1. ScienceNOW: “Small Dogs Evolved in Middle East

You may not have been asking, but some scientists think they have the answer to where small dogs “evolved.”

Creationists and evolutionists agree that dogs descend from ancestors shared by modern wolves. Genetic evidence confirms that view, although evolutionists view this as an example of “evolution” from one creature into another—whereas creationists see it as an example of speciation from the original “dog” kind.

Scientists sampled a variety of dogs, both large and small breeds, as well as wolves, foxes, and coyotes to gather genetic data from the insulin-like growth factor 1 gene (IGF1). After analysis, the team learned that the IGF1 variant in all small dogs is rarely found in large dogs and more rarely still in wolves, foxes, or coyotes—which is little surprise, since the gene’s form is associated with the dog’s skeletal size.

Unexpectedly, however, gray wolves from the Middle East carry a form of IGF1 very similar to that found in small dogs. This suggests to the researchers that the “common ancestor” to the world’s small dogs was probably from the Middle East, since (they conclude) it is unlikely small dogs evolved more than once. The scientists speculate that humans may have bred small dogs because they were easier to house and feed in early farming communities.

The data can be explained equally well by the creation worldview. After members of the dog kind disembarked the Ark and began to multiply, many would have stayed with humans at Babel and after the dispersion, becoming domesticated over times; these are what we call “dogs,” while the undomesticated members of the dog kind were the ancestors of today’s wolves, coyotes, etc. The data indicate that the first “wave” of domestication as humans spread across the globe produced large breeds. Separately, one dog with a variant IGF1 gene gave rise to a population of canines, some of which stayed wild and speciated into what we know as the modern gray wolf; the others were domesticated and bred to be small dogs.

2. National Geographic News: “Star ‘Eating’ Superhot Planet’s Atmosphere

Pity poor planet WASP-12b: its host star not only heats it to more than 4,700˚F (2600˚C), but also is in the process of eating it.

We first reported on WASP-12b in October 2008, when astronomers reported that the huge planet (six times larger than Jupiter) is so close to its host star, it orbits it every 26 hours. And because of the planet’s strange orbit, the star’s gravity acting on the planet generates a phenomenon called tidal heating. Together, this raises the temperature of the planet’s surface to more than 4,700˚F (2600˚C).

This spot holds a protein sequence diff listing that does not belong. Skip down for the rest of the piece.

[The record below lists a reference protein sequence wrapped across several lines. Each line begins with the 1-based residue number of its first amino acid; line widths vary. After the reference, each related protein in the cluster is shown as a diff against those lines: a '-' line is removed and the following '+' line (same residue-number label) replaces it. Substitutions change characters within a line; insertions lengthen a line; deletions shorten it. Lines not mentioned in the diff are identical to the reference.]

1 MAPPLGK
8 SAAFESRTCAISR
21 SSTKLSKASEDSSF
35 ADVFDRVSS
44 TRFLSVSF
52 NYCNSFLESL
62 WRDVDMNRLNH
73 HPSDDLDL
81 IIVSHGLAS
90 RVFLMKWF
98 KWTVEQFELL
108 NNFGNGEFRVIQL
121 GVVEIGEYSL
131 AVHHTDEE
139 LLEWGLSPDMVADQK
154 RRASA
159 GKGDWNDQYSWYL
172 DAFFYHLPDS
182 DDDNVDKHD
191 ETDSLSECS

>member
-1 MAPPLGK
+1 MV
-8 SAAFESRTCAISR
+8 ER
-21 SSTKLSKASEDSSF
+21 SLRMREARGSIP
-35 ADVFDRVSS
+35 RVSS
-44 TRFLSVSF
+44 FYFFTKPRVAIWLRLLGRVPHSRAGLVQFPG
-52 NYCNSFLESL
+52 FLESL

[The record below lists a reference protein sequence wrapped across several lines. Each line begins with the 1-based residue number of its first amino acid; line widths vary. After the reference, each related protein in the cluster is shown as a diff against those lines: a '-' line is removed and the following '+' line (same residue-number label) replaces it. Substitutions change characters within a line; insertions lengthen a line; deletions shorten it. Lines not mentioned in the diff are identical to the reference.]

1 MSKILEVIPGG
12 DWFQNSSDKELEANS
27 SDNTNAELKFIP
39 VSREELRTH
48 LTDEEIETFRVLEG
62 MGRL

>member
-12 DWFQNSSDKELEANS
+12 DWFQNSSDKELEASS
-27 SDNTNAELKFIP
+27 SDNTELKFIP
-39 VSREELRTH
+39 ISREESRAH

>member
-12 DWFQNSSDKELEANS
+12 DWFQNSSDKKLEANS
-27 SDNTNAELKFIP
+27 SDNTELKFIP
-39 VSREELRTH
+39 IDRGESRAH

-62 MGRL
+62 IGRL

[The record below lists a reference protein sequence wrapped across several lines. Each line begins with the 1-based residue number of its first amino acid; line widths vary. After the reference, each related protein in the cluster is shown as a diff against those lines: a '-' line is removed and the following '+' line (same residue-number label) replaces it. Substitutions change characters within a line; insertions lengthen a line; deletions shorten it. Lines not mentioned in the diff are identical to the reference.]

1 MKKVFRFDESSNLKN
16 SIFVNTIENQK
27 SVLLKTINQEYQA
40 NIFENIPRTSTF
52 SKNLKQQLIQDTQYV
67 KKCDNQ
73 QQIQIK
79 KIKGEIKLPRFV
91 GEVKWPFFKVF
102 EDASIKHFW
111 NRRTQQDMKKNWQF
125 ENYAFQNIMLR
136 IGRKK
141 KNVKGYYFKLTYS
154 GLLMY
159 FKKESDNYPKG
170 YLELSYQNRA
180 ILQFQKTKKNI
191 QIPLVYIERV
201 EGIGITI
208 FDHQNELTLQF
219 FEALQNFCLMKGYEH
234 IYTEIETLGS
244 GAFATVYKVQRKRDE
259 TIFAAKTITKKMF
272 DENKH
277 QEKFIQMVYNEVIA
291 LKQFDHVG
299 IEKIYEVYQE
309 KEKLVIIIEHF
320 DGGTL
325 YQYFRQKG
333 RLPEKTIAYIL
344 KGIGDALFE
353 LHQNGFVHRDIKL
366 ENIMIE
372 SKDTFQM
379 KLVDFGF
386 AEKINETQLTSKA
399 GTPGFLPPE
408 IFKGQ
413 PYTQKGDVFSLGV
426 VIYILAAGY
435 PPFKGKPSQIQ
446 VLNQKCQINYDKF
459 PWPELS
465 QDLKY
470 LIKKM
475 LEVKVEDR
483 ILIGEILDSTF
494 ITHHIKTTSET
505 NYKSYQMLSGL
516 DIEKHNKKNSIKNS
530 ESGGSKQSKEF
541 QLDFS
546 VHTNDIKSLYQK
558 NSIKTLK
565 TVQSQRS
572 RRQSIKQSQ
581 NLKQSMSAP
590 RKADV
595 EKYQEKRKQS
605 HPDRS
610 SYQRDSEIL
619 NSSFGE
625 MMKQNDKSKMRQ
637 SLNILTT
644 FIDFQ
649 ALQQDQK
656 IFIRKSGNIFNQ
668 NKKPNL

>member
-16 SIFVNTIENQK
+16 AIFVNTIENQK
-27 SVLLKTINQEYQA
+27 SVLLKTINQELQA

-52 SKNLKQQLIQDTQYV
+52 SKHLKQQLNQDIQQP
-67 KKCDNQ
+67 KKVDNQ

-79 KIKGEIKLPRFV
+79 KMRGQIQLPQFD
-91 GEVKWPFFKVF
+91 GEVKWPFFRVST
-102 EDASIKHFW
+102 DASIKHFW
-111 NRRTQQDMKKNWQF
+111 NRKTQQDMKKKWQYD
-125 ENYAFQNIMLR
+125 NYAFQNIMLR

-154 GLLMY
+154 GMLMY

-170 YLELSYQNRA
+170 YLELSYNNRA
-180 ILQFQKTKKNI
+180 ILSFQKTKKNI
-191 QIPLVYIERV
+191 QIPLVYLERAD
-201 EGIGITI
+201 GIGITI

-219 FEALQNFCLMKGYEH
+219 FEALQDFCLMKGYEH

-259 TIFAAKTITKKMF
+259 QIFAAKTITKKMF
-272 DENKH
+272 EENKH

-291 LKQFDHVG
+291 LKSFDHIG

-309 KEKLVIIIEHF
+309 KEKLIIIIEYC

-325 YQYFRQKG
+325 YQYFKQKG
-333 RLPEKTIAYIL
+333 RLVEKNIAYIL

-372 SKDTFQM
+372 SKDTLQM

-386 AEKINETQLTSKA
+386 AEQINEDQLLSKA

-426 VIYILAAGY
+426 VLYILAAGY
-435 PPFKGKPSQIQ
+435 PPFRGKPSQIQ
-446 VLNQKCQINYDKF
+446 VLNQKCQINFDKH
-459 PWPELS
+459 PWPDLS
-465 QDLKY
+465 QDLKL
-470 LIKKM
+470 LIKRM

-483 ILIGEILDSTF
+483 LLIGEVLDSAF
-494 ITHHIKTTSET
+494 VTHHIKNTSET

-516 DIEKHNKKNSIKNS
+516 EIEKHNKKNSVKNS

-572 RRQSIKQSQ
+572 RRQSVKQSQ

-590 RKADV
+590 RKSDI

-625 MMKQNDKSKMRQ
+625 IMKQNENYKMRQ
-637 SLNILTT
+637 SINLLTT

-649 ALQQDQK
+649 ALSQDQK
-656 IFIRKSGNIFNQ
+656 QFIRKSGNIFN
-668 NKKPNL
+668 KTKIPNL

Furthermore, a team of astronomers now reports that the heat is puffing up WASP-12b’s atmosphere so much that some of it escapes. The astronomers suggest this escaping gas may be pulled toward the star, resulting in a hot ring around the star—giving the impression of the star eating the planet. The team estimates the ring would be even hotter than the planet, ranging up to 7,232˚F (4000˚C).

Team member Jonathan Fortney, an astronomer at the University of California–Santa Cruz, explained, “We have not seen any evidence of this, but we’re suggesting that observers should look for this disk.”

Although scientists will now have to look for evidence of the disk to support the team’s hypothesis, we may have learned another fascinating fact in this exoplanetary vignette. Amazing are not only the extremes of WASP-12b (as with so many regions of space), but also how that planet reminds us of the special habitability of Earth.

3. On animal intelligence

Several news stories this week examine aspects of various animals’ surprising levels of intelligence—though this shouldn’t come as a surprise to regular News to Note readers, considering our frequent coverage of this fascinating topic. The animals included here are no surprise, however: dolphins, chimps, crows, elephants, and whales, all animals already renowned for their smarts.

ScienceNOW: “Is a Dolphin a Person?

A conversation on dolphin intelligence—and whether dolphins deserve special rights—caused animated discussion at a session of the American Association for the Advancement of Science’s annual meeting. Among the discussants was Emory University neuroanatomist Lori Marino, one of those arguing in favor of special treatment for dolphins.

Marino argued that studies of the dolphin brain justify giving dolphins a special status. Dolphins have the second biggest brain-to-body-weight ratio of any creature (the first being humans), along with a highly complex neocortex. City University of New York cognitive psychologist Diana Reiss, another discussant, reviewed previous experiments that suggest dolphins are as intelligent as great apes and perhaps even young children.